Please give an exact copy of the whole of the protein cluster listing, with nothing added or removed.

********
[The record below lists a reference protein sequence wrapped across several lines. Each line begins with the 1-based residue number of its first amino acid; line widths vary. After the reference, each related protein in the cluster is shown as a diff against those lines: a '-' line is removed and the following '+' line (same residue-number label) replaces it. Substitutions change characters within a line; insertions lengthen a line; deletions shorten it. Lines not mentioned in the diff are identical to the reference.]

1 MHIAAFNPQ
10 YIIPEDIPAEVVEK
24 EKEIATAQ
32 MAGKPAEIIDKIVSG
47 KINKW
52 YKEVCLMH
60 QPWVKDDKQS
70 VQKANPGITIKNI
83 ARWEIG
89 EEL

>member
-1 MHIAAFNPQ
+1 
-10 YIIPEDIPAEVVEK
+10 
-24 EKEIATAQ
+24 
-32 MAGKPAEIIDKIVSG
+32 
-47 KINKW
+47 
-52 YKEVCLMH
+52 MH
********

[The record below lists a reference protein sequence wrapped across several lines. Each line begins with the 1-based residue number of its first amino acid; line widths vary. After the reference, each related protein in the cluster is shown as a diff against those lines: a '-' line is removed and the following '+' line (same residue-number label) replaces it. Substitutions change characters within a line; insertions lengthen a line; deletions shorten it. Lines not mentioned in the diff are identical to the reference.]

1 MHIAAFNPQ
10 YIIPEDIPAEVVEK
24 EKEIATAQ
32 MAGKPAEIIDKIVSG
47 KINKW
52 YKEVCLMH
60 QPWVKDDKQS
70 VQKANPGITIKNI
83 ARWEIG
89 EEL

>member
-1 MHIAAFNPQ
+1 
-10 YIIPEDIPAEVVEK
+10 
-24 EKEIATAQ
+24 
-32 MAGKPAEIIDKIVSG
+32 
-47 KINKW
+47 
-52 YKEVCLMH
+52 MH